That is the title of this article I am reviewing today. "'New research suggests spirituality may offer benefits for people with mental health issues, but people may encounter barriers when reaching out for this help. Investigators from the University of Southern California School of Social Work discovered that spirituality is often an underused resource in urban communities. To resolve this shortcoming, and to cultivate spiritual resources that might have therapeutic value, associate professor Dr. Ann Marie Yamada worked with the Los Angeles County Department of Mental Health (LAC-DMH) to design and test a new spirituality-based treatment program. 'Stigma prevents many individuals experiencing schizophrenia or bipolar disorders from seeking spiritual or religious support from a faith-based community organization. It is difficult for some people to find a community where they feel comfortable and accepted,' said Yamada, co-author of the study with Dr. Andew Subica of the School of Medicine at the University of California, Riverside.'" I do not believe that you have to go to church and say you are one religion. I believe in God and the beginning of my mental illness I was more active in praying and meditation than now. I kind of shy away from letting anyone know that I believed in God because I was in the state hospital and I seen a lot of peoples illness was religion based and I did not ever want that to confuse my mental illness and religion in it.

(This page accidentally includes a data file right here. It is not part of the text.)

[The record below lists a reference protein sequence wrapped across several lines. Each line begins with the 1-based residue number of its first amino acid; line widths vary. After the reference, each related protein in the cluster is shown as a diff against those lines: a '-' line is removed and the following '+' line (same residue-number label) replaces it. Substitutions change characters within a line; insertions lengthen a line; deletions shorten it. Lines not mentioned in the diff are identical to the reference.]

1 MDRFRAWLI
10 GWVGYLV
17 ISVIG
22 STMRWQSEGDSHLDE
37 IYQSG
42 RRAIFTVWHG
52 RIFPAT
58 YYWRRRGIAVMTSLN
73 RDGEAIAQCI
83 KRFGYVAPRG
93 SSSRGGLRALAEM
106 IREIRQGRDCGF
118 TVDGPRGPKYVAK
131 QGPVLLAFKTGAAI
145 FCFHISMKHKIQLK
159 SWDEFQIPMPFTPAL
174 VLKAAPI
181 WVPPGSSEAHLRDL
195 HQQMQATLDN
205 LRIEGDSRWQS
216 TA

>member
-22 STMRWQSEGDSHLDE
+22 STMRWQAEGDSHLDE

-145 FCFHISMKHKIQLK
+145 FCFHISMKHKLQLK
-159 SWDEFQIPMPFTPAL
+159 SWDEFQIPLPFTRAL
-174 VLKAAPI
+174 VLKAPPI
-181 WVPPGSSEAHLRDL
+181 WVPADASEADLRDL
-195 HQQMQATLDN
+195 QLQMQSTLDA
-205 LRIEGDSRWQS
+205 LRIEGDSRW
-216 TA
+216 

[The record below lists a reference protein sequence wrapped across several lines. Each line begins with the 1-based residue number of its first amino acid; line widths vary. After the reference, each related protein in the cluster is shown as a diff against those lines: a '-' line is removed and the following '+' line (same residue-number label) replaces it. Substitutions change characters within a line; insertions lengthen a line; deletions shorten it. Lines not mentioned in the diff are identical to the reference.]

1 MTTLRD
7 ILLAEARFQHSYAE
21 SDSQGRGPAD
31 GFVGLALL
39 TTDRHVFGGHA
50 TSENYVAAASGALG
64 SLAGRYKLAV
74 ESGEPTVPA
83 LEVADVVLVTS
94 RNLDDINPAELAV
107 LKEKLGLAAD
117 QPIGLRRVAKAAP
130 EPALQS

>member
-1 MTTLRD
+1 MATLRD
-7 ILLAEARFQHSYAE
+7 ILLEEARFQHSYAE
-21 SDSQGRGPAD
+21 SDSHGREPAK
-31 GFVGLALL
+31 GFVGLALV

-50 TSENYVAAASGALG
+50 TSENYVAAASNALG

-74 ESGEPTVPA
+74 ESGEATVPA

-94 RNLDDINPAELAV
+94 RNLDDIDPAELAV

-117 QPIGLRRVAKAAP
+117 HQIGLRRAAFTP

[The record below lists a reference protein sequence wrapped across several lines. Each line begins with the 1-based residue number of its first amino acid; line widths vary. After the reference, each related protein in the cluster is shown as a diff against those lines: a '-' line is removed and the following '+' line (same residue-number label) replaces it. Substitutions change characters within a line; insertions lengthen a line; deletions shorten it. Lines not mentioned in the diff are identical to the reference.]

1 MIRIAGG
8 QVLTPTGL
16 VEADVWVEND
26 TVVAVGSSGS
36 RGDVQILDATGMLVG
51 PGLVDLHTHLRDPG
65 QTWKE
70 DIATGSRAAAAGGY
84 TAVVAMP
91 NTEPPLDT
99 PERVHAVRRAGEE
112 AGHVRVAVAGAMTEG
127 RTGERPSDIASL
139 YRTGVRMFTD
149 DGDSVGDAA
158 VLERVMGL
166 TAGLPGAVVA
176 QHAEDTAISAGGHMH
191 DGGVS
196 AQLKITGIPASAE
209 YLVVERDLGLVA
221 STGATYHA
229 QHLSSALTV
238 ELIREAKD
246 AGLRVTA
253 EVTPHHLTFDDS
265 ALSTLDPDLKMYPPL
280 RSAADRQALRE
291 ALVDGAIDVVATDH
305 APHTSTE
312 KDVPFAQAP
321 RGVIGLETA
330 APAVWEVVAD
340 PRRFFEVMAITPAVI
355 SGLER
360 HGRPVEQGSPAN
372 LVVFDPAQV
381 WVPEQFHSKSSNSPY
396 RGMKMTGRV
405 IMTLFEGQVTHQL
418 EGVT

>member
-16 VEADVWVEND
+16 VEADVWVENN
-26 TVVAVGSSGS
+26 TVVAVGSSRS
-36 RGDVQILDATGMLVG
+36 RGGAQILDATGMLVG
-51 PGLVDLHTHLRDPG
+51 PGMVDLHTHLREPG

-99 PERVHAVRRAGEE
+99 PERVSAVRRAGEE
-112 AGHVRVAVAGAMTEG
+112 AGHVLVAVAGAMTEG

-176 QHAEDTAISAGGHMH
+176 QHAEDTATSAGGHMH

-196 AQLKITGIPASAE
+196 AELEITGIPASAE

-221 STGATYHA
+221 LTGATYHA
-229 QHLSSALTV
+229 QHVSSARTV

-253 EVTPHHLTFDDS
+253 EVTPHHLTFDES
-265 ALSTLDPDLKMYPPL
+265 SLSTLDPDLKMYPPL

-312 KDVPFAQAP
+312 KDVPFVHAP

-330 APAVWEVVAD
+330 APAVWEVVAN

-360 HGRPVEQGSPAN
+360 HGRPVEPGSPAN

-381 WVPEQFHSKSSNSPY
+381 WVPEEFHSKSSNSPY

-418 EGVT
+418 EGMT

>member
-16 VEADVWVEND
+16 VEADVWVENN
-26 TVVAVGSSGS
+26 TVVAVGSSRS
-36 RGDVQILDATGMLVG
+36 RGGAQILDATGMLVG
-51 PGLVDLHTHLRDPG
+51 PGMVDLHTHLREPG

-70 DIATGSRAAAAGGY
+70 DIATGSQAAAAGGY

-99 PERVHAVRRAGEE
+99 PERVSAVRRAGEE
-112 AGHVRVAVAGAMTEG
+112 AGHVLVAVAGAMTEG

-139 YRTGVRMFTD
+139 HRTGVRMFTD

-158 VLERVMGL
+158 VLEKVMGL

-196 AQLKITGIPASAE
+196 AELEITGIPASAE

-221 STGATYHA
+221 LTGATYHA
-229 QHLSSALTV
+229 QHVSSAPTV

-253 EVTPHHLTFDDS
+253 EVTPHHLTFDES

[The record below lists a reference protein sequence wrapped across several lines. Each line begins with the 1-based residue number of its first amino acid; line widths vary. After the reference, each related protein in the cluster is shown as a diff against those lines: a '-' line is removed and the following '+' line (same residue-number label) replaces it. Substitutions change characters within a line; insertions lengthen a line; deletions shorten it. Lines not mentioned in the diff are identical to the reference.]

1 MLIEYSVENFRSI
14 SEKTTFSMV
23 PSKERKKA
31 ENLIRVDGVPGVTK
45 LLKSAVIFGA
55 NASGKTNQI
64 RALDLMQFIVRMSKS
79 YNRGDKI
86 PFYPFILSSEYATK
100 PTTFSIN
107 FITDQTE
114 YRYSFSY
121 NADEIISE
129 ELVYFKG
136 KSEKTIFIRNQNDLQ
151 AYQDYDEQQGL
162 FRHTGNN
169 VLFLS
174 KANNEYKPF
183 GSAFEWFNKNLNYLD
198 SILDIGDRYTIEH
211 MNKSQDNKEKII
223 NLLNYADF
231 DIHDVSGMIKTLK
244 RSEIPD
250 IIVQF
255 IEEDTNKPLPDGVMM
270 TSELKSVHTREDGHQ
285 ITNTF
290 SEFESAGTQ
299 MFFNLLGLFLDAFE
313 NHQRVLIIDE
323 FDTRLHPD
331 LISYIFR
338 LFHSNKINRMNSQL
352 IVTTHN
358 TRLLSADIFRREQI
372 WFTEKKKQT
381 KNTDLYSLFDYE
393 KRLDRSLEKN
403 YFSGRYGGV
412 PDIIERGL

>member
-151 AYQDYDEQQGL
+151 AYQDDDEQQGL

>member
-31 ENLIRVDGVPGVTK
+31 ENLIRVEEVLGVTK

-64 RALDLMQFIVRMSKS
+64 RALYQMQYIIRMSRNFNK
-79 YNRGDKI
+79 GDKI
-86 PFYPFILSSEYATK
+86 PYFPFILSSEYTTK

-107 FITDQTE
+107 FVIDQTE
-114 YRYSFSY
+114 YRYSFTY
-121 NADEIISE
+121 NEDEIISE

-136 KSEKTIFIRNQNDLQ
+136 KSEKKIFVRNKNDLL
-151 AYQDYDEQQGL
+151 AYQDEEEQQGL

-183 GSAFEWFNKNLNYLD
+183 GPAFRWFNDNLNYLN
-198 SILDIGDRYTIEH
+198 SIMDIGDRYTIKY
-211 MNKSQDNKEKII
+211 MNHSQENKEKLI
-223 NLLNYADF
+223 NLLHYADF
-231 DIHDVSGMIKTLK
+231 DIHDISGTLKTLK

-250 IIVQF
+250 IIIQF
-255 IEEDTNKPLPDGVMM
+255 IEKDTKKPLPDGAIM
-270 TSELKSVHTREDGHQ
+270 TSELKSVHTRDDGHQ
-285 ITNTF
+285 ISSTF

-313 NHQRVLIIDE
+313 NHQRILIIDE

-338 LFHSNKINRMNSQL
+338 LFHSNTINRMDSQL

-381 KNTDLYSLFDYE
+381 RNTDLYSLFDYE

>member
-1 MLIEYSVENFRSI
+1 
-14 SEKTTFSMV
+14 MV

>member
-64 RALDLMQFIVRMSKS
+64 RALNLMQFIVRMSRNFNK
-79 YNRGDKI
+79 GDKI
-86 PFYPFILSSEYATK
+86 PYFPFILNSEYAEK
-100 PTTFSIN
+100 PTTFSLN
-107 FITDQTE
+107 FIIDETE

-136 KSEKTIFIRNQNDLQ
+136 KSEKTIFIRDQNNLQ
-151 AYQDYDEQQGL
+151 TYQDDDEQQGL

The article goes on to say: "'These concerns may not be shared with mental health providers as they may perceive spiritual needs are not appropriate to discuss.' This stigma creates a gap when patients are unable to find spiritual support from either a health care provider or religious community. 'Within the urban community served by LAC-DMH, spirituality has been an underutilized resource. It is a great tool for addressing the health and recovery needs of the largely African-American and Latino patients served by the participating LAC-DMH agency,' Yamada said. It is essential, she noted, that investigators understand the significance of spirituality and religion in these cultures and respectfully acknowledge the philosophical differences in practices between both groups. In the program, 'The Spiritual Strategies for Psychosocial Recovery,' spirituality is used as a therapeutic tool to teach practical coping skills. 'After learning that there are few well-documented interventions that incorporate spirituality, Dr. Subica and I wanted to take the best practices already being used and add greater emphasis on coping skills that have been shown to be effective,' said Yamada.